Battle of the Sexes, a film about real events that took place in 1973, inspired me as an athlete, ally, and feminist. Not only is it a powerful sports movie, it’s an inspiring equal rights film as well.
The movie, which came out in 2017, follows tennis star and equal rights activist Billie Jean King (Emma Stone) as she strives to eliminate the pay gap between male and female tennis players.
Towards the beginning, King’s life was on track. She had a supportive boyfriend, a great team of her fellow women’s tennis players, and was the best female tennis player in the world.
After winning even more, she learns that the winner of the men’s game is earning a significant amount more than the women’s winner. She then began a campaign to end the pay gap between men and woman in tennis.
She went on tour and gave up her spot as a member of the American Tennis Association. As the movie comes to a close, King battles Bobby Riggs (Steve Carell) in a tennis match, where she is determined to prove that she is just as good as Riggs, who was the best tennis player in the world for a long time.
She beats Riggs by a tremendous amount, and proves that women are just as capable as men, and thereby deserve the same pay. While King was on tour, she came to the life-altering realization that she is a lesbian.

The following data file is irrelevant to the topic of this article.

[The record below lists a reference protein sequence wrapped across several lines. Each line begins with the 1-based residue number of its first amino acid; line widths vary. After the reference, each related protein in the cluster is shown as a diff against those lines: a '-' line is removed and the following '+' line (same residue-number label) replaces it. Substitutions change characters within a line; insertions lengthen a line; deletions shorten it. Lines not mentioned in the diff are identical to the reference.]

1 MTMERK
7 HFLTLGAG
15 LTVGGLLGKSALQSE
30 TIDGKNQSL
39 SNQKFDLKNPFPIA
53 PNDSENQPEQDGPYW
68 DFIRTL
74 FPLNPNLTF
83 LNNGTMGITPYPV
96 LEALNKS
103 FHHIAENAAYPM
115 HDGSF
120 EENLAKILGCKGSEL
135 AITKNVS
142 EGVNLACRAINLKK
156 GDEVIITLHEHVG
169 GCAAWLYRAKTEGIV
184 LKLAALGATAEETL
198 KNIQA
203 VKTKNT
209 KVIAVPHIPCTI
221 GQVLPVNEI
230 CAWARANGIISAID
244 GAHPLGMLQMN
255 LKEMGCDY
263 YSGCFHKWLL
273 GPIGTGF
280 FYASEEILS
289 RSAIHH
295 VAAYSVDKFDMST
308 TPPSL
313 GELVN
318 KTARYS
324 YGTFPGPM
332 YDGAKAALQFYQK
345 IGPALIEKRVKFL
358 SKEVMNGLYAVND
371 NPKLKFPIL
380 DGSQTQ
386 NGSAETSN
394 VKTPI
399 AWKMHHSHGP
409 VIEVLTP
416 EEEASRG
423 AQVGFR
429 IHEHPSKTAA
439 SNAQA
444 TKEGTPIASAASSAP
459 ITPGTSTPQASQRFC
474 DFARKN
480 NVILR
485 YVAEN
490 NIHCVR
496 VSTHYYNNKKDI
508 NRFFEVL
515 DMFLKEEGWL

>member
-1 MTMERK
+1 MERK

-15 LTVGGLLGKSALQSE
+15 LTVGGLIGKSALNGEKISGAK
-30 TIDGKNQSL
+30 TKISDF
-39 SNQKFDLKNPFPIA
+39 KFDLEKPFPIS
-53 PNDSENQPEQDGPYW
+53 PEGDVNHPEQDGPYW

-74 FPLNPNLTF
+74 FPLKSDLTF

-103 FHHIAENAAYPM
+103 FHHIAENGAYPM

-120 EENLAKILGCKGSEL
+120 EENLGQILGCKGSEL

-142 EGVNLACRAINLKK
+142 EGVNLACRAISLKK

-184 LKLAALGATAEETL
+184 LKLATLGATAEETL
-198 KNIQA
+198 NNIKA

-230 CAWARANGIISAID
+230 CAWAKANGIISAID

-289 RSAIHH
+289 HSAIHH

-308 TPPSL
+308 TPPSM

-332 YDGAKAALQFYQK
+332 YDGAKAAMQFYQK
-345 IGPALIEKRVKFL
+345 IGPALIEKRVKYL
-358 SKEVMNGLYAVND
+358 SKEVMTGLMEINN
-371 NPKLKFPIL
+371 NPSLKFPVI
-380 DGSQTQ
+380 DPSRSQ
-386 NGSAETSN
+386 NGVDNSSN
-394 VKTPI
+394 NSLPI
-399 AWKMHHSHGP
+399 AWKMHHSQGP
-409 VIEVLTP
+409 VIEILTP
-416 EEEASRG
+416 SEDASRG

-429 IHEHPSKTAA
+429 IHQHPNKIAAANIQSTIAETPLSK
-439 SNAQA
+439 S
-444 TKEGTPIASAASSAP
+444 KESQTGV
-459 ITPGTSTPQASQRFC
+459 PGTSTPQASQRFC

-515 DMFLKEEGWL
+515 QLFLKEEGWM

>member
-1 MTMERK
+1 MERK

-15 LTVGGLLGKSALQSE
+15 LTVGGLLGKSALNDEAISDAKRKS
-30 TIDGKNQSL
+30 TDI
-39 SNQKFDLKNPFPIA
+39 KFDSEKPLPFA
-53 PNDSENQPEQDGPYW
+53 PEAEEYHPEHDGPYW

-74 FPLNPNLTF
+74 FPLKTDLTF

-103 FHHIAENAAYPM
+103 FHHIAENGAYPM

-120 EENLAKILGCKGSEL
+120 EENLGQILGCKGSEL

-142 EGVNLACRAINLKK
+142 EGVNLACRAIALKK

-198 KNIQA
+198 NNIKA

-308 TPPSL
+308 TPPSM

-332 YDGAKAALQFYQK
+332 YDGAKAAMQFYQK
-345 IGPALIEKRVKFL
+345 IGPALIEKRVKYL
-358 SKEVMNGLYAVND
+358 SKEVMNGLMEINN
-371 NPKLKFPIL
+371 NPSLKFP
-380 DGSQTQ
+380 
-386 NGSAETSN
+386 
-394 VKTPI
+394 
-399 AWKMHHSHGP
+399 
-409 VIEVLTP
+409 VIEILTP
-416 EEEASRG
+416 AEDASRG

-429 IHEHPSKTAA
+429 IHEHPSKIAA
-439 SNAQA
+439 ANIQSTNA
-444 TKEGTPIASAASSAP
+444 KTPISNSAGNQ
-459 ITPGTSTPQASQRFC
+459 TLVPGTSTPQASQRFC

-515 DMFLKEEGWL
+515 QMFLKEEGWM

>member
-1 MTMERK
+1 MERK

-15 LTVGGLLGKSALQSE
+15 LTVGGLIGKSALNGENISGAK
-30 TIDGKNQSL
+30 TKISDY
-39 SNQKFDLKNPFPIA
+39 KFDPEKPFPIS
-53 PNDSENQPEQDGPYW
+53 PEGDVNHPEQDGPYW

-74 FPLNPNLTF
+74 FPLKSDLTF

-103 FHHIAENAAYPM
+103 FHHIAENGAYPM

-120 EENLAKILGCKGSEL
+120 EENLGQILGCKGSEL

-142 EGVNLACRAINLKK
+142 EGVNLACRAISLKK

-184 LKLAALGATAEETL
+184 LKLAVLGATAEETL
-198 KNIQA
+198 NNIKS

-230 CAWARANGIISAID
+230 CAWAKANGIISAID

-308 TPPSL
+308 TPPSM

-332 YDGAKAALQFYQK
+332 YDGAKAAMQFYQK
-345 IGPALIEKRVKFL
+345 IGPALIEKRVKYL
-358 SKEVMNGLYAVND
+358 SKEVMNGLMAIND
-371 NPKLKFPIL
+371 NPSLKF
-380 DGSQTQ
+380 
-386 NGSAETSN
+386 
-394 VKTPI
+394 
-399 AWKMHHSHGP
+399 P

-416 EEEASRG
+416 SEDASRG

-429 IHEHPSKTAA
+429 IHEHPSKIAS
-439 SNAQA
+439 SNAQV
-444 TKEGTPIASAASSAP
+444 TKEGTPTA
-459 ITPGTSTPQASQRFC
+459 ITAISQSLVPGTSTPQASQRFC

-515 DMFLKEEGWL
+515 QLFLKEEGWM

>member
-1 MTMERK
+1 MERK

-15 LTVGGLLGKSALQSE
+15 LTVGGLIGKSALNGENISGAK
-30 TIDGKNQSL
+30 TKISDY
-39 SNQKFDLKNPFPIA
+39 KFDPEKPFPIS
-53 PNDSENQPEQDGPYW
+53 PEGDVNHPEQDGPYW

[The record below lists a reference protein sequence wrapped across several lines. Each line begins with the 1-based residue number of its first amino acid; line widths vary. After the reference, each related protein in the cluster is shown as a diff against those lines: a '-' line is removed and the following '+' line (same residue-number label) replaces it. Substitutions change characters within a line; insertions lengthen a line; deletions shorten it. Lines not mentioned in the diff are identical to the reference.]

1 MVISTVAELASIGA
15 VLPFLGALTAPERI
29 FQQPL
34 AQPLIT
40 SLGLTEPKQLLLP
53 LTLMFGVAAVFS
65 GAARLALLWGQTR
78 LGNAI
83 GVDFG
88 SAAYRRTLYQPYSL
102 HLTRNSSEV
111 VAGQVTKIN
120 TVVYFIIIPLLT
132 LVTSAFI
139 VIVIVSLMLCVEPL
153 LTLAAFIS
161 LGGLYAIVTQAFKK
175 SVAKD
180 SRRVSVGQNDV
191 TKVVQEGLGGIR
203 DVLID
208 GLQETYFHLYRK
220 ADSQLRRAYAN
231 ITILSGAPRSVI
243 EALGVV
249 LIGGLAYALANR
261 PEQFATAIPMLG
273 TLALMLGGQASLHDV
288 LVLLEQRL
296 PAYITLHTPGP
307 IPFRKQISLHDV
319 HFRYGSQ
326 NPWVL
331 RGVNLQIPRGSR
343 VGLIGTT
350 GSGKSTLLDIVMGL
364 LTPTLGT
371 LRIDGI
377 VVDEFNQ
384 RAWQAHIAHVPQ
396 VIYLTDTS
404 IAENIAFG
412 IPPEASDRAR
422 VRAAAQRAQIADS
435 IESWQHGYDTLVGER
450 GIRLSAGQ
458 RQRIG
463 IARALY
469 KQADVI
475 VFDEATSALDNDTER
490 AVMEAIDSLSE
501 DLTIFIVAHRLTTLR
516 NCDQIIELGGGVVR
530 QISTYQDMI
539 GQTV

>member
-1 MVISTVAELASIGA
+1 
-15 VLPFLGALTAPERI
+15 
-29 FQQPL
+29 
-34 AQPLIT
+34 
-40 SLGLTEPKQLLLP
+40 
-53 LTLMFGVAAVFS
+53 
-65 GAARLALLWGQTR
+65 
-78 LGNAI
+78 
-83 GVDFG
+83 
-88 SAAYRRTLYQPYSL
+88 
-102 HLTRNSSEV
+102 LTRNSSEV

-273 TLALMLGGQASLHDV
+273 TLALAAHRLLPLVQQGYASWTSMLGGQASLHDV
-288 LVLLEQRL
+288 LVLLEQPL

Throughout this film, viewers see King not only trying to conquer sexism in the sport of tennis, but also forced to endure homophobia, and not being respected for who she really was.
This movie taught me that sometimes in order to accomplish your goals, which in King’s case was to achieve equality in tennis, it can be necessary to make personal sacrifices that will permanently impact your life, but be worth it in the long run.
The women of the National Tennis Association quit the largest tennis group in the world to go on tour and make a point. If things hadn’t gone their way, it could have been disastrous, but it worked out for everyone, and had a major impact on the treatment and respect of women tennis players.
Although this movie took place in the ‘70s, the concepts still hold true today, and King’s story continues to inspire people.
Now 75, King hasn’t stopped fighting for her beliefs. She continues to work hard for equal rights. Just last month, in an interview with Forbes, she discussed the importance of not having to do as society dictates.
“We’ve been socialized – girls have been taught to be perfect and boys have been taught to be brave,” King told the magazine. “Don’t let yourself think that you have to be perfect.”
Battle of the Sexes communicated that and clearly demonstrated the power of standing up for what you believe in.
Isabel Slippen is a Junior Reporter with Youth Journalism International.
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